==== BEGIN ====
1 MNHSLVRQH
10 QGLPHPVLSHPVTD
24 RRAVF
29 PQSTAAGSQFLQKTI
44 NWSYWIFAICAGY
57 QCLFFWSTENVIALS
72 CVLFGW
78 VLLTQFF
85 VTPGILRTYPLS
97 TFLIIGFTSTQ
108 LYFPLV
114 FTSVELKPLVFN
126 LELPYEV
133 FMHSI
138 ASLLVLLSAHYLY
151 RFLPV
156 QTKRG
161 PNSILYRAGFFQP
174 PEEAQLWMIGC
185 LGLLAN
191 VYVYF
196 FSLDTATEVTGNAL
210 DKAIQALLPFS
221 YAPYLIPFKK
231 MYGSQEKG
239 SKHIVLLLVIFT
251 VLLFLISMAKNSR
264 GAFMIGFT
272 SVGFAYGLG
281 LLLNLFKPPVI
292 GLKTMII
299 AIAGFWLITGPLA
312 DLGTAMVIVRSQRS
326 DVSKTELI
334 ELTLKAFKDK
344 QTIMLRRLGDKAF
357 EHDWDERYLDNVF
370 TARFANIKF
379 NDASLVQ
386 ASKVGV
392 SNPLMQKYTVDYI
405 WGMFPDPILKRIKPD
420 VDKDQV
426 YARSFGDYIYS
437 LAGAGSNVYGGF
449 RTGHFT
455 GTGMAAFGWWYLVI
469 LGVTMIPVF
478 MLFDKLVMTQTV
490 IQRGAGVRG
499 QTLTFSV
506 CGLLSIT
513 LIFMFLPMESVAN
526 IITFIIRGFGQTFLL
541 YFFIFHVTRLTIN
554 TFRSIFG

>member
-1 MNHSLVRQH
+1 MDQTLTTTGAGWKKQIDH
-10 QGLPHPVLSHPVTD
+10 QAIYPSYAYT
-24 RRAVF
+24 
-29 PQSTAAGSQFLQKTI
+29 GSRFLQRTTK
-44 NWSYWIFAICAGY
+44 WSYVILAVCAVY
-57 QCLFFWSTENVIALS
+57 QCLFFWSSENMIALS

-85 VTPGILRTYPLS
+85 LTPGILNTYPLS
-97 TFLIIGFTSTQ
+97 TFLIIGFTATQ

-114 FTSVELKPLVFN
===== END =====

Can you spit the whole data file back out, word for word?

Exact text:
1 MNHSLVRQH
10 QGLPHPVLSHPVTD
24 RRAVF
29 PQSTAAGSQFLQKTI
44 NWSYWIFAICAGY
57 QCLFFWSTENVIALS
72 CVLFGW
78 VLLTQFF
85 VTPGILRTYPLS
97 TFLIIGFTSTQ
108 LYFPLV
114 FTSVELKPLVFN
126 LELPYEV
133 FMHSI
138 ASLLVLLSAHYLY
151 RFLPV
156 QTKRG
161 PNSILYRAGFFQP
174 PEEAQLWMIGC
185 LGLLAN
191 VYVYF
196 FSLDTATEVTGNAL
210 DKAIQALLPFS
221 YAPYLIPFKK
231 MYGSQEKG
239 SKHIVLLLVIFT
251 VLLFLISMAKNSR
264 GAFMIGFT
272 SVGFAYGLG
281 LLLNLFKPPVI
292 GLKTMII
299 AIAGFWLITGPLA
312 DLGTAMVIVRSQRS
326 DVSKTELI
334 ELTLKAFKDK
344 QTIMLRRLGDKAF
357 EHDWDERYLDNVF
370 TARFANIKF
379 NDASLVQ
386 ASKVGV
392 SNPLMQKYTVDYI
405 WGMFPDPILKRIKPD
420 VDKDQV
426 YARSFGDYIYS
437 LAGAGSNVYGGF
449 RTGHFT
455 GTGMAAFGWWYLVI
469 LGVTMIPVF
478 MLFDKLVMTQTV
490 IQRGAGVRG
499 QTLTFSV
506 CGLLSIT
513 LIFMFLPMESVAN
526 IITFIIRGFGQTFLL
541 YFFIFHVTRLTIN
554 TFRSIFG

>member
-1 MNHSLVRQH
+1 MDQTLTTTGAGWKKQIDH
-10 QGLPHPVLSHPVTD
+10 QAIYPSYAYT
-24 RRAVF
+24 
-29 PQSTAAGSQFLQKTI
+29 GSRFLQRTTK
-44 NWSYWIFAICAGY
+44 WSYVILAVCAVY
-57 QCLFFWSTENVIALS
+57 QCLFFWSSENMIALS

-85 VTPGILRTYPLS
+85 LTPGILNTYPLS
-97 TFLIIGFTSTQ
+97 TFLIIGFTATQ

-114 FTSVELKPLVFN